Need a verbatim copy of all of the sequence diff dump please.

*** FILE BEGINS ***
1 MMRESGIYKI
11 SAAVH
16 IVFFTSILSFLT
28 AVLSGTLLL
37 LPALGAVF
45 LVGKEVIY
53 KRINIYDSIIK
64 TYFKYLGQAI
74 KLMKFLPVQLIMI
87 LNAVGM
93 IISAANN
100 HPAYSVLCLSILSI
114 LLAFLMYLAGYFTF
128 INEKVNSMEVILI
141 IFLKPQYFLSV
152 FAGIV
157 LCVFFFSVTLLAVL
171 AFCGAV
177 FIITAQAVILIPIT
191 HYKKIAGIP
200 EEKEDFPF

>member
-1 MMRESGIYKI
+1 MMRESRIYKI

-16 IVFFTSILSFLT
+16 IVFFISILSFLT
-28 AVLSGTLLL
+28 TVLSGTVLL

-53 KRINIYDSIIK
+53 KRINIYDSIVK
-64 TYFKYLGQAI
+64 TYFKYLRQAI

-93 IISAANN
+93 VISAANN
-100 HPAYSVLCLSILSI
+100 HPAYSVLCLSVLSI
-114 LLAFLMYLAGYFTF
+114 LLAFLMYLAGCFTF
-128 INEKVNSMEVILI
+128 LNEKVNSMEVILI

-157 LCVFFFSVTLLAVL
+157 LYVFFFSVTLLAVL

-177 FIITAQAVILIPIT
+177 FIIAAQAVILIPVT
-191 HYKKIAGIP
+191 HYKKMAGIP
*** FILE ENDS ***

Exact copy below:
1 MMRESGIYKI
11 SAAVH
16 IVFFTSILSFLT
28 AVLSGTLLL
37 LPALGAVF
45 LVGKEVIY
53 KRINIYDSIIK
64 TYFKYLGQAI
74 KLMKFLPVQLIMI
87 LNAVGM
93 IISAANN
100 HPAYSVLCLSILSI
114 LLAFLMYLAGYFTF
128 INEKVNSMEVILI
141 IFLKPQYFLSV
152 FAGIV
157 LCVFFFSVTLLAVL
171 AFCGAV
177 FIITAQAVILIPIT
191 HYKKIAGIP
200 EEKEDFPF

>member
-1 MMRESGIYKI
+1 MMRESRIYKI

-16 IVFFTSILSFLT
+16 IVFFISILSFLT
-28 AVLSGTLLL
+28 TVLSGTVLL

-53 KRINIYDSIIK
+53 KRINIYDSIVK
-64 TYFKYLGQAI
+64 TYFKYLRQAI

-93 IISAANN
+93 VISAANN
-100 HPAYSVLCLSILSI
+100 HPAYSVLCLSVLSI
-114 LLAFLMYLAGYFTF
+114 LLAFLMYLAGCFTF
-128 INEKVNSMEVILI
+128 LNEKVNSMEVILI

-157 LCVFFFSVTLLAVL
+157 LYVFFFSVTLLAVL

-177 FIITAQAVILIPIT
+177 FIIAAQAVILIPVT
-191 HYKKIAGIP
+191 HYKKMAGIP